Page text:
Web Scraping with Python

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In this post, which builds on our tutorial about scraping the web without being blocked, we will cover almost all of the available scraping tools for Python. We will discuss both pros and cons of each, starting with the basic one. It’s impossible for us to cover every aspect of every tool, but we hope and expect that this post will give you a good understanding of what each tool does, and when to use it.

It should be assumed that when I talk about Python I am referring to Python 3. These advanced concepts can help you improve your knowledge and grow your career. You can learn these from any Python Course online and elevate your career.

Web Fundamentals

It is not easy to view a simple web page in your browser because of the many underlying technologies and concepts involved. As I said, I don’t pretend to explain all, but I will explain the most important aspects of the Python scrape website.

Protocol for transmitting hypertext

Client-server technology is used by HTTP (Hypertext Transfer Protocol). Clients (browsers, Python programs, cURL, Requests…) open connections and send messages (“I want to see the /product page”) to HTTP servers (Nginx, Apache…). Once the server responds (the HTML code for example), the connection is closed.

Below are some of the most relevant header fields:

  • Server name: This is a domain name associated with the server. The default port number is 80 if none is specified.
  • UA: Includes information about the client that originated the request, such as the operating system. Chrome is the web browser on Mac OS I am using in this case. This header serves two purposes: it can be used for statistics (how many users visit my website on mobile versus desktop) or to prevent bots from violating my website. In this context, “Header Spoofing” is defined as the modification of headers sent by clients. Our scrapers will look just like regular web browsers – just like a regular web browser.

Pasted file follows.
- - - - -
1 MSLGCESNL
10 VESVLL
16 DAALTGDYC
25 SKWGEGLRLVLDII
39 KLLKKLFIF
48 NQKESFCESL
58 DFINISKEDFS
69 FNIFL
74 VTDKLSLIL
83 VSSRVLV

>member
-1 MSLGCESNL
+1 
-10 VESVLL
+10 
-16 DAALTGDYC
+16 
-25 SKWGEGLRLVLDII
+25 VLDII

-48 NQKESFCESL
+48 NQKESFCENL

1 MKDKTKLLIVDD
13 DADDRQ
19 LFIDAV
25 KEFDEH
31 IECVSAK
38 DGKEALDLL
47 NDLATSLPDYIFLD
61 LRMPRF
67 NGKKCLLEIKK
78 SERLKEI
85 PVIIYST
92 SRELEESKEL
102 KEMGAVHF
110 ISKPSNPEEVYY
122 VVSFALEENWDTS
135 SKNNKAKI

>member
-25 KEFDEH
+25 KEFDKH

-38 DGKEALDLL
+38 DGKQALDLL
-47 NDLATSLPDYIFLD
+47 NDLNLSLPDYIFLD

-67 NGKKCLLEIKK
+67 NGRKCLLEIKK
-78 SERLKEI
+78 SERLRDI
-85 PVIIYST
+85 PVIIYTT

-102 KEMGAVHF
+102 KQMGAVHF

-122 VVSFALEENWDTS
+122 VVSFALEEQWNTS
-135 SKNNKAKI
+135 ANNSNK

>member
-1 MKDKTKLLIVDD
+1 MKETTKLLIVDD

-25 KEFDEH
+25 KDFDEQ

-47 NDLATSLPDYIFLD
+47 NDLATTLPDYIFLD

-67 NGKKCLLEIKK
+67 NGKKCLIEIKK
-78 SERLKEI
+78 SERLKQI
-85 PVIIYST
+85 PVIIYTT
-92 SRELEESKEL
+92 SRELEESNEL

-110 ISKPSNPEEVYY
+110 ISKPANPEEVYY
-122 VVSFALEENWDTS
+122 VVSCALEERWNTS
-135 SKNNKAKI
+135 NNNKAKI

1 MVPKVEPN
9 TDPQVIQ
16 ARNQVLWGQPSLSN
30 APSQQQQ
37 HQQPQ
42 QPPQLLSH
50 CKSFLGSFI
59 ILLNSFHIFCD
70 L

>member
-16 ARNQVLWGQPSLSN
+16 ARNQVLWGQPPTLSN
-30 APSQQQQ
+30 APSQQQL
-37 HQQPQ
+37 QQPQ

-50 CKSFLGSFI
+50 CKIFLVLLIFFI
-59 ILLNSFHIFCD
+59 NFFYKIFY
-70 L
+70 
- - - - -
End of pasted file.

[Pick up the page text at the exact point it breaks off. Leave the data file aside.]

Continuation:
• Here are the types of content that are accepted as responses. Many types and subtypes of content are available: plain text, plain html, image/jpg, application/json…
  • Cookie : The header contains a pair of names and values (name1=value1, name2=value2). Data is stored in these session cookies. The use of cookies by websites aids in the authentication of the user as well as storing data in the browser. A server checks whether the credentials you enter when you fill out a login form, for example. In that case, you’ll be redirected and a cookie will be stored in your browser. After that, every time you visit that server, your browser will send that cookie.
  • Referrer: This header specifies the URL that was requested to determine the actual URL. It is important to understand this header because websites use it to change their behavior depending on where a user is coming from. You can view the full content of many news websites even if you have a subscription, but if you come from an aggregator such as Reddit, you can view the whole post. They check the referrer to see this. To extract the content we want, we will sometimes need to spoof this header.